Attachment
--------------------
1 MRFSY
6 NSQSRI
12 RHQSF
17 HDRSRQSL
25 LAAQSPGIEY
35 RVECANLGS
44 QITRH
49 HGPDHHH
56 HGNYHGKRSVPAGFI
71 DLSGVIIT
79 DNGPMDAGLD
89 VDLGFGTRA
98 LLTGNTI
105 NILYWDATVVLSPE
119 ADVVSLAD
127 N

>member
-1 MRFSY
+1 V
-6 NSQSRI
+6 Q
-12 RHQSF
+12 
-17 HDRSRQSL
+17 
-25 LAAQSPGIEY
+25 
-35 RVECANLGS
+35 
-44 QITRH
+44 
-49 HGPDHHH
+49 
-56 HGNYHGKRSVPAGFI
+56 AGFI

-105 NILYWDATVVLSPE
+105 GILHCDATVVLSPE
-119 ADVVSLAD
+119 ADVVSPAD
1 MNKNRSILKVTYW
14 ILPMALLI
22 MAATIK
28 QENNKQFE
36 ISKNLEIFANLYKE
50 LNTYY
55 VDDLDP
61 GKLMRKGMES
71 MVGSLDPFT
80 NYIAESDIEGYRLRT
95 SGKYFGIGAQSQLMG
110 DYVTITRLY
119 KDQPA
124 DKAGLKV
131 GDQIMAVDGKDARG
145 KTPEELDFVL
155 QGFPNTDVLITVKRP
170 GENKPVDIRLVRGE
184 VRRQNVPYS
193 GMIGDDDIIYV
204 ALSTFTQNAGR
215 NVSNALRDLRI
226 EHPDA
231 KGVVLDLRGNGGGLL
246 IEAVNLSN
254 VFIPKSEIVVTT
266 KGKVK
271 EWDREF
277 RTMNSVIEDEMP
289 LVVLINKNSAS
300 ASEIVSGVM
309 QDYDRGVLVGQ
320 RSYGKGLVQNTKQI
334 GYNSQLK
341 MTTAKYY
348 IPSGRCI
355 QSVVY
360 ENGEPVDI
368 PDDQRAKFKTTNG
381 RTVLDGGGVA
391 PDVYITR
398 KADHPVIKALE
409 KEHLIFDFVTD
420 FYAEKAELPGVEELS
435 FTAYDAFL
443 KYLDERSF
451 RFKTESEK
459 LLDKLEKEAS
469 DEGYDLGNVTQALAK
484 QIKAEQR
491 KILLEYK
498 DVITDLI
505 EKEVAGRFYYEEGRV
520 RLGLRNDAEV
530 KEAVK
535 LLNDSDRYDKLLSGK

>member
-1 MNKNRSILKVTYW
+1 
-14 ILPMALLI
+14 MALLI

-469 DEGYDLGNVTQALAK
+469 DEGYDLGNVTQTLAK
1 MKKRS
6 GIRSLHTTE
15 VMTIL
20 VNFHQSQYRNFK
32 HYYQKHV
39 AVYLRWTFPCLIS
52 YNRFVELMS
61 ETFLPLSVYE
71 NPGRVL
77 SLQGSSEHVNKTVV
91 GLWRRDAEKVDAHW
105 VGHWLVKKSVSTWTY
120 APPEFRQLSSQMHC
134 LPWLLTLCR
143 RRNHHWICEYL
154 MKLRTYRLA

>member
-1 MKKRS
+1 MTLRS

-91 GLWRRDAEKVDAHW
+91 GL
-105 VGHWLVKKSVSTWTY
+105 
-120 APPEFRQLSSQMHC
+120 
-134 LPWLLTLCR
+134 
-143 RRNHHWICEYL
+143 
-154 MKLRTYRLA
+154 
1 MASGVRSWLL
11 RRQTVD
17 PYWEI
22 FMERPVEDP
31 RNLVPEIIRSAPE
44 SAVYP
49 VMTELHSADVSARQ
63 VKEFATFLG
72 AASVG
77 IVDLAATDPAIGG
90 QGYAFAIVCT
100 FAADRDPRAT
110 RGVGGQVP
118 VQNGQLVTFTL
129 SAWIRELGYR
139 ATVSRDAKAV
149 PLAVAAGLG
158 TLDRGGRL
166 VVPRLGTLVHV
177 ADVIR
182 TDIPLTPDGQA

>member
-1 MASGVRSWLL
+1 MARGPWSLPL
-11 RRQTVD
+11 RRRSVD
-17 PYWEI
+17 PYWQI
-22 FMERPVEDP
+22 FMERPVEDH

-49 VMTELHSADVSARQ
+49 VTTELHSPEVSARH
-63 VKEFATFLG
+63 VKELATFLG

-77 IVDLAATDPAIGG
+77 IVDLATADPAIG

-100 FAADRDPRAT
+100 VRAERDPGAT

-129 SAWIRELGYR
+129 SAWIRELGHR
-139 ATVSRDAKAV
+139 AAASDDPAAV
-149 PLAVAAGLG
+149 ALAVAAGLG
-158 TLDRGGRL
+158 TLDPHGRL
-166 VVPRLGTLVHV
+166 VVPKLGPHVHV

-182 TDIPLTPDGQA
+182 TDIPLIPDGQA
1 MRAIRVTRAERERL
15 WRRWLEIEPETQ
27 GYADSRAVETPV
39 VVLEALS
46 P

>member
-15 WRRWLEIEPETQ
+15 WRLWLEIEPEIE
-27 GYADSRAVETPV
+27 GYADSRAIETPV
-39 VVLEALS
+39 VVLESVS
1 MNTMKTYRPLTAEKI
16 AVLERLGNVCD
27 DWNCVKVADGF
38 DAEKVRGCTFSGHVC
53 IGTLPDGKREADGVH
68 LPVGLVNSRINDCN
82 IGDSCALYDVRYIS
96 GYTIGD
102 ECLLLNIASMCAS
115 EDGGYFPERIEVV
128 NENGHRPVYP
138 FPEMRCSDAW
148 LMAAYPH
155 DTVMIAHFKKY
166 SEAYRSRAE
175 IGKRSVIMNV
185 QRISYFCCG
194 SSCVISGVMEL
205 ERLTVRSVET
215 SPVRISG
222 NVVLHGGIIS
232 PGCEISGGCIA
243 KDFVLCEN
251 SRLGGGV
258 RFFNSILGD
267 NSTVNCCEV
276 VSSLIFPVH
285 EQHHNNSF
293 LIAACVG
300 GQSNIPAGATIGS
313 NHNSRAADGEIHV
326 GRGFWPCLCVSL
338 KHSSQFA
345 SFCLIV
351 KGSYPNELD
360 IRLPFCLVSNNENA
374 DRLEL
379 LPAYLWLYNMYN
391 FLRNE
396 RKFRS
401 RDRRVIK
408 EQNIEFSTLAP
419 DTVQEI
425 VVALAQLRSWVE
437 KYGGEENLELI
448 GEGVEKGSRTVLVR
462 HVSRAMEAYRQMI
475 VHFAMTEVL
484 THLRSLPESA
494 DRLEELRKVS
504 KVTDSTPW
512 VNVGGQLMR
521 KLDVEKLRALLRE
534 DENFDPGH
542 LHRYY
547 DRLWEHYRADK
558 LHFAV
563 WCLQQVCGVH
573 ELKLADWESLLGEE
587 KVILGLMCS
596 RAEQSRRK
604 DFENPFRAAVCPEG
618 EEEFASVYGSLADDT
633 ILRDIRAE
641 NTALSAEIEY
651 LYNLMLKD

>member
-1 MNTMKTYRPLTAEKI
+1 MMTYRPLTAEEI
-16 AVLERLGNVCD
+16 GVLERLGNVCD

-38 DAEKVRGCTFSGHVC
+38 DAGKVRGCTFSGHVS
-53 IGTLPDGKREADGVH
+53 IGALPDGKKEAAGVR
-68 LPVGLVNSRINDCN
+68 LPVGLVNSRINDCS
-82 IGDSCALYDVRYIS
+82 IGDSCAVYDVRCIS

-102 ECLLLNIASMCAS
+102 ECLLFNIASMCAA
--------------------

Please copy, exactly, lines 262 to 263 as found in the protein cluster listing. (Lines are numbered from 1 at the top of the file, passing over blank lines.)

>member
-1 MNTMKTYRPLTAEKI